The stroke on all the crankcases is the same at 50mm as it should be, which leads me to believe the pistons are incorrect and don’t match the cylinders, or is it that the cylinders don’t match the crankcases? The 175 pistons have a measurement from the crown to the centre of the wrist pin of 35mm (can’t measure the 125 piston as it is still installed). If this measurement is reduced by approx 5mm so the crown doesn’t top out, it seems it might pooch all the other port timing.

Leaving aside any oversize/rebore issues for the moment as I’ll probably go a size up as matter of course, some other research which may be leading me down the wrong path, shows that a manufacturing code of 2A7 on the cylinders might mean they are from a 1978 175E, but I’m not sure if the codes read across like this between engines to cylinders. Also, how much different can it be if the stroke is the same although the engines might be different enough from the earlier four long thru’ studs straight finned head to the six stud radial fin head? My cylinders have the recessed cylinder mounting only found on the later models.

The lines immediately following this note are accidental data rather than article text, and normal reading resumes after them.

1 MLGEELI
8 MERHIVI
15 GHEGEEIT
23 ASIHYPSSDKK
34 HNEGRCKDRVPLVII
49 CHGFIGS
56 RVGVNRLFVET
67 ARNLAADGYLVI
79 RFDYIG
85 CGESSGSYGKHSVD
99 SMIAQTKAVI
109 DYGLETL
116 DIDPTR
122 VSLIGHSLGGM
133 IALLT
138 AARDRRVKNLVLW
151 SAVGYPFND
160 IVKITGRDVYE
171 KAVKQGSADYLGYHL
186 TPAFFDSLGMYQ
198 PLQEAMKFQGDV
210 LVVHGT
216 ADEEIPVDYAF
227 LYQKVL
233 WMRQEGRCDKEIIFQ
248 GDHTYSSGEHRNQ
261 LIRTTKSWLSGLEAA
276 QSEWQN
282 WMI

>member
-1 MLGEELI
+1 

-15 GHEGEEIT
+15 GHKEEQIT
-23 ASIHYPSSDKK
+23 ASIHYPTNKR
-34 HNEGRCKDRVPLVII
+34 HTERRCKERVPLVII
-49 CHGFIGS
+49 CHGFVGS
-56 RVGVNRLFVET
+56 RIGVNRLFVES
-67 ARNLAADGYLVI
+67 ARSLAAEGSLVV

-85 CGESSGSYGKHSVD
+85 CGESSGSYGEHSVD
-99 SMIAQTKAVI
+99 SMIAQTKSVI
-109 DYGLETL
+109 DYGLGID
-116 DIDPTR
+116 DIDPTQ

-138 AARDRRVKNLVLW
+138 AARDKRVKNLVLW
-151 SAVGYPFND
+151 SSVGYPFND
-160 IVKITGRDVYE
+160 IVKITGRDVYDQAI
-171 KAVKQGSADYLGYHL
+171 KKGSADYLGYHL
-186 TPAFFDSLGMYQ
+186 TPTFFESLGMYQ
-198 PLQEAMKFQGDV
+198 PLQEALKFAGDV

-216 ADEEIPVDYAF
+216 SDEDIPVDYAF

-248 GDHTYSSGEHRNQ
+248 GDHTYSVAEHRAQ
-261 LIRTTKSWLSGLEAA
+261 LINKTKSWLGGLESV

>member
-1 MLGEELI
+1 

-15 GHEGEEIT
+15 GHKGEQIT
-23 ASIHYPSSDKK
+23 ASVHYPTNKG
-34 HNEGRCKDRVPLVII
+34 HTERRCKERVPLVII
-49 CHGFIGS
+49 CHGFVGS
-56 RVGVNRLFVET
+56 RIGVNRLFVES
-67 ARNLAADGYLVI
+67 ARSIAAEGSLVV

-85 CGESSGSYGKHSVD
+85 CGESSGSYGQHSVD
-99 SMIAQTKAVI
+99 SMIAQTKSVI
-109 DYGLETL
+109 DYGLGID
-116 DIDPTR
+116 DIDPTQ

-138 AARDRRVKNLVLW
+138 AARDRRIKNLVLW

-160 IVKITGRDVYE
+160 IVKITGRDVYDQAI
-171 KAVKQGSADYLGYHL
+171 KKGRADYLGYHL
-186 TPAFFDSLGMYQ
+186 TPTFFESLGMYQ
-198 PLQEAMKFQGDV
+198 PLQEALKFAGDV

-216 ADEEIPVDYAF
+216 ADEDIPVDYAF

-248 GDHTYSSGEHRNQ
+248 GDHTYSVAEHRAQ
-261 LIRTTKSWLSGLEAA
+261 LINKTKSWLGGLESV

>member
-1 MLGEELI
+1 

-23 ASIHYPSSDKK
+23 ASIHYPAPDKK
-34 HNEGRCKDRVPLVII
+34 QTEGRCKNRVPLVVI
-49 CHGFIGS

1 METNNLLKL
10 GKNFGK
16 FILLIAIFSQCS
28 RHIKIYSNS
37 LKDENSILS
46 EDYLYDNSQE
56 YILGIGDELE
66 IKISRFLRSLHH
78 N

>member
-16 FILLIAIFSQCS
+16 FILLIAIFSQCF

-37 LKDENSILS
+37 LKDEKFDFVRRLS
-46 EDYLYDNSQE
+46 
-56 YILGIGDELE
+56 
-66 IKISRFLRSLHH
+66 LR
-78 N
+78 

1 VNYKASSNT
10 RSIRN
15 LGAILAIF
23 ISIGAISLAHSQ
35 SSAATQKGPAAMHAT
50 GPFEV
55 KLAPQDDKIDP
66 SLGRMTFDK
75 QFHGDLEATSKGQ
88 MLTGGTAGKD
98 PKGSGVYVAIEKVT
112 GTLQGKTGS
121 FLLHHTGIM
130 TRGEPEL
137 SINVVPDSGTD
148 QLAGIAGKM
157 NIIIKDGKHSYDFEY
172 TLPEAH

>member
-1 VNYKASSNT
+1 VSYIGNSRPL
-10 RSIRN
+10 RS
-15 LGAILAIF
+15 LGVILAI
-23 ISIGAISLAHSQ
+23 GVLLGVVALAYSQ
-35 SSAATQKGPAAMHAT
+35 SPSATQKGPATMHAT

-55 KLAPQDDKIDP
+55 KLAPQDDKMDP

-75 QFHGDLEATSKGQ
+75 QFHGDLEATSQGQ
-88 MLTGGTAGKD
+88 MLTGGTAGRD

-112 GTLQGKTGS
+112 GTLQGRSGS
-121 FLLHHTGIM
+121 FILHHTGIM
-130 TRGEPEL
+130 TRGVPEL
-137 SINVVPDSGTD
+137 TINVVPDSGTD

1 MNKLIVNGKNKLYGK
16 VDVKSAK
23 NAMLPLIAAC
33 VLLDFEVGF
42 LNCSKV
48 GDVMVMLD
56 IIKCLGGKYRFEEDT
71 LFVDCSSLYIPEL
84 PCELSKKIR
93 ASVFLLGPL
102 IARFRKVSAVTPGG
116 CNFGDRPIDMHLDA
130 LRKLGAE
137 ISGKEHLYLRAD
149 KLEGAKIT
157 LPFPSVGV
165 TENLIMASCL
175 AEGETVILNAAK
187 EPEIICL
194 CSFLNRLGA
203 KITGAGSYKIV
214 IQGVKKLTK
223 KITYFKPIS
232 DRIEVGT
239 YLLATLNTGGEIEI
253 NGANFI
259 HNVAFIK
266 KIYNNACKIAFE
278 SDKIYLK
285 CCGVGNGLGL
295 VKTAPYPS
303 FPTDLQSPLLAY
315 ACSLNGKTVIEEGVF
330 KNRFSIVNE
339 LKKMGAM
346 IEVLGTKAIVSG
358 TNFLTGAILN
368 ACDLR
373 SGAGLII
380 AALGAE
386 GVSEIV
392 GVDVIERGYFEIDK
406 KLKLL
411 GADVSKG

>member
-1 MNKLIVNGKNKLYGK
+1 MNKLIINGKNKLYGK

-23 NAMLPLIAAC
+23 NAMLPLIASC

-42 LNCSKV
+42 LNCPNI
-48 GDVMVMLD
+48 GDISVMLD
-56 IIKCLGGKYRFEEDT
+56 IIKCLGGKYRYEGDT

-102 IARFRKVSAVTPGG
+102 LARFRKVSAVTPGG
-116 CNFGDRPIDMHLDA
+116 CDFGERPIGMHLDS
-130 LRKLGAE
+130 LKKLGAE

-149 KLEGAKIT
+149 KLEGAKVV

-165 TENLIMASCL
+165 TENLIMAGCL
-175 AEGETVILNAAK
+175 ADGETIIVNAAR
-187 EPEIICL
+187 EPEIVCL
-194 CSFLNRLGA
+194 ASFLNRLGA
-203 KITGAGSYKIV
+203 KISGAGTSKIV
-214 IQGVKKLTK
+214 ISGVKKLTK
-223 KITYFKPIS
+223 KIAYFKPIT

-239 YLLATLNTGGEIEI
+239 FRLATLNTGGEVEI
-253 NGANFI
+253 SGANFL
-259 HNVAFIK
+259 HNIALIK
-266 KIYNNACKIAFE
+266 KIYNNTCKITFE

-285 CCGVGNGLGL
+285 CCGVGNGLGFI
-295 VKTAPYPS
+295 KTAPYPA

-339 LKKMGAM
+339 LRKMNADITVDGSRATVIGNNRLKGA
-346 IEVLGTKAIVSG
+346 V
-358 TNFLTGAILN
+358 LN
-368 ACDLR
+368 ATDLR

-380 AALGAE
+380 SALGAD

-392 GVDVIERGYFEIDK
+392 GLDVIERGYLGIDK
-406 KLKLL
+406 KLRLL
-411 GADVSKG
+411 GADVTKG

All three cylinders I have, including the 125, have the same cylinder length 117.5mm, with the same base to skirt measurement of 37mm, so on the face of it, if I had the correct piston it should be ok. The standard piston for a 1981 175G should be (I think) 3J1-11631-00, with oversizes up to -04 for piston/ring sets, but I can’t confirm the height of the piston from the crown to the centre of the wrist pin.

There does seem to be a myriad of slight differences on the motors over the years, but the pistons may have come from a 175 Ag version or a TY175, or even a later model up to recent manufacture. I don’t know why the previous owner did what he did and I don’t have the history of what was ordered or why.